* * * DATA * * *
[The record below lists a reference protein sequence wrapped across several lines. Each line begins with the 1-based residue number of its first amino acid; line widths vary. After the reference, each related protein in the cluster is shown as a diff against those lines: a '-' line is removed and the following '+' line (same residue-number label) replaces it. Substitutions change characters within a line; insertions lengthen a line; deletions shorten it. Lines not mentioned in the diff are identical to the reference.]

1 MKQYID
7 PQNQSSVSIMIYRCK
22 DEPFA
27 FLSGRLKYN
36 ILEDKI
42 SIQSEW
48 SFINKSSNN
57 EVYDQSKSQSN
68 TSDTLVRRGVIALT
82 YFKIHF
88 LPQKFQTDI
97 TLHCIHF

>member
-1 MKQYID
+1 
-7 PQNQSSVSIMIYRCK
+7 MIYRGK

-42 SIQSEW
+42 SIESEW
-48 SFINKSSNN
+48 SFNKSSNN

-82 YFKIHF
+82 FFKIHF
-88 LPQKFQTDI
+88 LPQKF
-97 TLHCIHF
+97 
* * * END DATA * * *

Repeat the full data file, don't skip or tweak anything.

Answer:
[The record below lists a reference protein sequence wrapped across several lines. Each line begins with the 1-based residue number of its first amino acid; line widths vary. After the reference, each related protein in the cluster is shown as a diff against those lines: a '-' line is removed and the following '+' line (same residue-number label) replaces it. Substitutions change characters within a line; insertions lengthen a line; deletions shorten it. Lines not mentioned in the diff are identical to the reference.]

1 MKQYID
7 PQNQSSVSIMIYRCK
22 DEPFA
27 FLSGRLKYN
36 ILEDKI
42 SIQSEW
48 SFINKSSNN
57 EVYDQSKSQSN
68 TSDTLVRRGVIALT
82 YFKIHF
88 LPQKFQTDI
97 TLHCIHF

>member
-1 MKQYID
+1 
-7 PQNQSSVSIMIYRCK
+7 MIYRGK

-42 SIQSEW
+42 SIESEW
-48 SFINKSSNN
+48 SFNKSSNN

-82 YFKIHF
+82 FFKIHF
-88 LPQKFQTDI
+88 LPQKF
-97 TLHCIHF
+97 